Man unknowingly exposed to rabies sought by Metro Health
Metro Health: Man grabbed bleeding bat with bare hands
SAN ANTONIO – A man who was unknowingly exposed to rabies is being sought by the San Antonio Metropolitan Health District.
A man walked into the CVS Pharmacy at 4730 Fredericksburg Road around 9:20 p.m. March 28 with a bleeding bat inside a paper bag, Metro Health officials said.
Another customer grabbed the bleeding bat with his bare hands and placed the animal in a cardboard box. Officials said the bat later tested positive for rabies.
The man who grabbed the bat didn't know he was potentially exposed to rabies, but left the pharmacy without a trace, according to Metro Health.
Rabies is a viral illness spread via the saliva of an infected animal. Metro Health said this happens usually through biting a human or another animal. Transmission can also occur through saliva touching an open wound.
Metro Health is reminding the community to:
- Teach children that they should never touch wildlife or any roaming animal, regardless of whether it is living or dead. Children should be taught to tell an adult immediately if they see or touch an unknown animal in close proximity to people or pets.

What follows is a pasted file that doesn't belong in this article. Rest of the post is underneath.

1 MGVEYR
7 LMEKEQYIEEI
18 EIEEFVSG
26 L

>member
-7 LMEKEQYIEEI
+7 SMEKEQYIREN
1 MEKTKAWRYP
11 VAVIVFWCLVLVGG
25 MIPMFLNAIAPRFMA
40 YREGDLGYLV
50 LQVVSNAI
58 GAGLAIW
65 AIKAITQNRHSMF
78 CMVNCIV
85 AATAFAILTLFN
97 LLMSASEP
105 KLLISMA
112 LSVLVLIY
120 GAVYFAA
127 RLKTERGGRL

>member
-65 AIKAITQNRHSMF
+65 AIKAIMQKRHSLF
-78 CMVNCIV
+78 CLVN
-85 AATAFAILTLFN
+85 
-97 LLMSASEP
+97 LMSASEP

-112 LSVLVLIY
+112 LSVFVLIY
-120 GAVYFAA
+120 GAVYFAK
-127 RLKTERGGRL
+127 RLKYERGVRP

- Adults should also refrain from feeding, touching or handling any wildlife or unknown animals.
- If anyone or their pet makes contact with a bat, skunk, raccoon, coyote or other wildlife, San Antonio residents are urged to call Animal Care Services at 311. Officials said county residents can call Bexar County Animal Control at 335-9000.
- Pets that come into contact with wildlife should be confined to prevent further exposure to people or animals. State law dictates that any actual or potential rabies exposure must be reported to the local rabies authority for investigation and potential testing, officials said.
- Vaccinate pets against rabies.
- If the unknown animal is within a home or building, keep the animal confined, but only if it can be done safely and without direct contact.
- If at all possible, wait for Animal Control to respond and avoid striking the animal. Officials said physical trauma can damage the brain and make it impossible to conduct rabies laboratory tests.
The man is urged to call Metro Health at 210-207-2095 to start rabies prophylaxis, Metro Health officials said.
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